(a) Except as provided in subsections (c) and (d), “negotiable instrument” means an unconditional promise or order to pay a fixed amount of money, with or without interest or other charges described in the promise or order, if it:

        (1) is payable to bearer or to order at the time it is issued or first comes into possession of a holder;

        (2) is payable on demand or at a definite time; and

        (3) does not state any other undertaking or instruction by the person promising or ordering payment to do any act in addition to the payment of money, but the promise or order may contain (i) an undertaking or power to give, maintain, or protect collateral to secure payment, (ii) an authorization or power to the holder to confess judgment or realize on or dispose of collateral, or (iii) a waiver of the benefit of any law intended for the advantage or protection of an obligor.

        (b) “Instrument” means a negotiable instrument.

        (c) An order that meets all of the requirements of subsection (a), except paragraph (1), and otherwise falls within the definition of “check” in subsection (f) is a negotiable instrument and a check.

        (d) A promise or order other than a check is not an instrument if, at the time it is issued or first comes into possession of a holder, it contains a conspicuous statement, however expressed, to the effect that the promise or order is not negotiable or is not an instrument governed by this Article.

        ***(e) An instrument is a “note” if it is a promise and is a “draft” if it is an order. If an instrument falls within the definition of both “note” and “draft,” a person entitled to enforce the instrument may treat it as either.

        (f) “Check” means (i) a draft, other than a documentary draft, payable on demand and drawn on a bank or (ii) a cashier’s check or teller’s check. An instrument may be a check even though it is described on its face by another term, such as “money order.”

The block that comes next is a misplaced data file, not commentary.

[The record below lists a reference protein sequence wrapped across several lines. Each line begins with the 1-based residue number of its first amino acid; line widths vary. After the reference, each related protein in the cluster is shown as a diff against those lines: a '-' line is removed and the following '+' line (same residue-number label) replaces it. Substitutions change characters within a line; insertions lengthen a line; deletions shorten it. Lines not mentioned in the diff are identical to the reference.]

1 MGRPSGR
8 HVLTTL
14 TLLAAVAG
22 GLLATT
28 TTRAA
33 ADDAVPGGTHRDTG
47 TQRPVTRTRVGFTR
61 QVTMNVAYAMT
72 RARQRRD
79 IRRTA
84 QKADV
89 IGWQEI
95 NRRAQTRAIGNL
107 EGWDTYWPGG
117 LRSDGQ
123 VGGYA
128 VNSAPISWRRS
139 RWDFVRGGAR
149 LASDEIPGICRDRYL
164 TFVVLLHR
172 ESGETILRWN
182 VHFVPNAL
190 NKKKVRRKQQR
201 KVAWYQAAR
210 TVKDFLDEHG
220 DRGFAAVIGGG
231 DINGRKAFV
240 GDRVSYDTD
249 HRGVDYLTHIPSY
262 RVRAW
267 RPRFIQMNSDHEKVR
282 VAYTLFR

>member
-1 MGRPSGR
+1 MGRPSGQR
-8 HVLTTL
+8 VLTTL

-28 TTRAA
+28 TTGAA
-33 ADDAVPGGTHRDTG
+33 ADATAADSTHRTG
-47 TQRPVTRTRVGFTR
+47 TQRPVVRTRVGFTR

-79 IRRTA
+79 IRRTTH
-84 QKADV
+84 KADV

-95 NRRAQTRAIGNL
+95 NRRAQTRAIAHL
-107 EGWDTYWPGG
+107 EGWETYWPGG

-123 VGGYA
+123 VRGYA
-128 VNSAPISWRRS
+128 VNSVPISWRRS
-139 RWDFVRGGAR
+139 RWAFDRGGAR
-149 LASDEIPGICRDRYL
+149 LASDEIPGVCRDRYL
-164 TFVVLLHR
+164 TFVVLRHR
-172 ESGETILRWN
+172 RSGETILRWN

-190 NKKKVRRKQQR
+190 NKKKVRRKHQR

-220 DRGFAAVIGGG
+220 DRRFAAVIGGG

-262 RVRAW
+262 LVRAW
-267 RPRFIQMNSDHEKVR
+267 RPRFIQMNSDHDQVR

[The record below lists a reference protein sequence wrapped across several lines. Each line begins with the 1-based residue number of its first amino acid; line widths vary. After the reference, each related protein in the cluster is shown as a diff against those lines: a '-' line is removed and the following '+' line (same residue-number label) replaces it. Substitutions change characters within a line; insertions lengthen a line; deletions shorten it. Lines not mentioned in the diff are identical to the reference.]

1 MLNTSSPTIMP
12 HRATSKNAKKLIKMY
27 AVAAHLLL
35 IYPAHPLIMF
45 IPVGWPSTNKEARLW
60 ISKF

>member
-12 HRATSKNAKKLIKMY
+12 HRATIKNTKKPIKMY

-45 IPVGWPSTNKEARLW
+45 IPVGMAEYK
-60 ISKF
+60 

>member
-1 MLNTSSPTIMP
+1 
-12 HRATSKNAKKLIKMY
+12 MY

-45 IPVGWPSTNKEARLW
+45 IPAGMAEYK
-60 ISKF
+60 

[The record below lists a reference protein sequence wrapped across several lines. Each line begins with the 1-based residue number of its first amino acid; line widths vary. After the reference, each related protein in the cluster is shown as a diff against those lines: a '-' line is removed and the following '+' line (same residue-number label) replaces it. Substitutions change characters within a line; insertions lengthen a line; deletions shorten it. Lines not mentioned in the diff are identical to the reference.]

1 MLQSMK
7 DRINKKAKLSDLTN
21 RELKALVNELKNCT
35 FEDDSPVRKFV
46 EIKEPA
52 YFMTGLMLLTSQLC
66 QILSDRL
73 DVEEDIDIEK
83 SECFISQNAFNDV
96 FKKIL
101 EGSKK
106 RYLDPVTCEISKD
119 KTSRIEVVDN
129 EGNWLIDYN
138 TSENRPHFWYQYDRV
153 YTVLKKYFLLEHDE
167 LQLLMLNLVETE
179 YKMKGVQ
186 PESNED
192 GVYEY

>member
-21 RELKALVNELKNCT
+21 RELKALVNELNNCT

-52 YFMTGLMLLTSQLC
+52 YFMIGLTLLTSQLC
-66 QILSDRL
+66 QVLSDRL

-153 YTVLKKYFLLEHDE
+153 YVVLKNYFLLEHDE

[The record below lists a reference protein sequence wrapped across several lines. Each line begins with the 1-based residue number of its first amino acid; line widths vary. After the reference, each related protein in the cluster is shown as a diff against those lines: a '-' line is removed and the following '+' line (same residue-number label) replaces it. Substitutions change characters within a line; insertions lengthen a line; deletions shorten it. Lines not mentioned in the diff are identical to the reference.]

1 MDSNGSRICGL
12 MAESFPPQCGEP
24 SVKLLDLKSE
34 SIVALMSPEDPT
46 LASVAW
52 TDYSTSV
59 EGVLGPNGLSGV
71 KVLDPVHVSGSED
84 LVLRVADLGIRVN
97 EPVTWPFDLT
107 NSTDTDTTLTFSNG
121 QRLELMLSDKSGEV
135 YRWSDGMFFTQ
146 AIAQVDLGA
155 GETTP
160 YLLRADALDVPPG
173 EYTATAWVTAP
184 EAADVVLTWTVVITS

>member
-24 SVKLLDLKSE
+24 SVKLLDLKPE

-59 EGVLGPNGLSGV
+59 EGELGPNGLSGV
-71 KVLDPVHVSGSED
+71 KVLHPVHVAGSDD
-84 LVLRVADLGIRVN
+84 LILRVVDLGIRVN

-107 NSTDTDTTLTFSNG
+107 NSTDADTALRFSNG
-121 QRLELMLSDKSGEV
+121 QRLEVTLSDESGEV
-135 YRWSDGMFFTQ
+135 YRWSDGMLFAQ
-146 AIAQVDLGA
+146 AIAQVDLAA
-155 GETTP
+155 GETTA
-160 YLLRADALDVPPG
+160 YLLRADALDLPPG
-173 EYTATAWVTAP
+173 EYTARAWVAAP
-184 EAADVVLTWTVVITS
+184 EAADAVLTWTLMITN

(g) “Cashier’s check” means a draft with respect to which the drawer and drawee are the same bank or branches of the same bank.

        (h) “Teller’s check” means a draft drawn by a bank (i) on another bank, or (ii) payable at or through a bank.

        (i) “Traveler’s check” means an instrument that (i) is payable on demand, (ii) is drawn on or payable at or through a bank, (iii) is designated by the term “traveler’s check” or by a substantially similar term, and (iv) requires, as a condition to payment, a countersignature by a person whose specimen signature appears on the instrument.

        (j) “Certificate of deposit” means an instrument containing an acknowledgment by a bank that a sum of money has been received by the bank and a promise by the bank to repay the sum of money. A certificate of deposit is a note of the bank.

        OK – but as the “Dollar” is Federal Reserve Note (a Dept Instrument) and a promise to pay (as you can not pay a debt with a debt), it would qualify under § 3-104 (e)

        1. Go back and re-read § 3-603(a) wherein it states “[i]f tender of payment of an obligation to pay an instrument is made to a person entitled to enforce the instrument….”

          Again, what the check-out lady says you owe on your purchase when everything is added up is not an “instrument” but is in fact an offer for you to pay; if the store does not accept cash, guess what…. that is a conditional offer… the condition being that you pay in whatever fashion they desire. If they do not take cash, and you only offer cash, you’ve in effect rejected their offer! Again, UCC § 3-603 does not apply in that situation.

      3. So refusal to accept FRN’s for payment on a debit card (“instrument”) or similar invokes § 3-603 (b)?

        OR refusing FRN’s for payment of say rent or mortgage, or a bill for food already consumed similar?

        Asking for a friend.

  5. Don’t forget that silver is overleveraged 100 to 1 as reported
    a few years ago by GATA. And that was a few years ago.